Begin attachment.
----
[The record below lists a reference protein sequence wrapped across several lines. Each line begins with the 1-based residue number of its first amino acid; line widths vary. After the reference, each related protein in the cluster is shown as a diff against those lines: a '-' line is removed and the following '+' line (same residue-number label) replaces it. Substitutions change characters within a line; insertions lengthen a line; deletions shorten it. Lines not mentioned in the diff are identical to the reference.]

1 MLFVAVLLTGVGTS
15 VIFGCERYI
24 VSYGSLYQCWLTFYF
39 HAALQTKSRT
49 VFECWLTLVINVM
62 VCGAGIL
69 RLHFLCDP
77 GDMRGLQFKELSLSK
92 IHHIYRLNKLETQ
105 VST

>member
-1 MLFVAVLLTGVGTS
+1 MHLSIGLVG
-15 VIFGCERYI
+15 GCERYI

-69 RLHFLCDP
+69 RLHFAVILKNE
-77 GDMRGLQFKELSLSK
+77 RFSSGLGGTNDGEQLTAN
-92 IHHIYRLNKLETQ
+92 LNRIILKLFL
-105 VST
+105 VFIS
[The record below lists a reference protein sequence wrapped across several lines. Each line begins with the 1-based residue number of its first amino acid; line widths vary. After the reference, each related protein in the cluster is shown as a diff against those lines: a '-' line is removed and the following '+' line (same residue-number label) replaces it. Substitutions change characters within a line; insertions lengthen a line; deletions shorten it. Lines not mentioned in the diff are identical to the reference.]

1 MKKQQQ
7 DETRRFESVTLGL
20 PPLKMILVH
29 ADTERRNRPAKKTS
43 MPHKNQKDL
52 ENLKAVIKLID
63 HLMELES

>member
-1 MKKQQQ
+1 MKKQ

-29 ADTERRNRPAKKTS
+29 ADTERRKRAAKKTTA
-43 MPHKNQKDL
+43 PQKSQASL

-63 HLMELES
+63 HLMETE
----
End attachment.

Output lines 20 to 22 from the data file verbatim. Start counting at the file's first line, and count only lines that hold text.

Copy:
+77 RFSSGLGGTNDGEQLTAN
-92 IHHIYRLNKLETQ
+92 LNRIILKLFL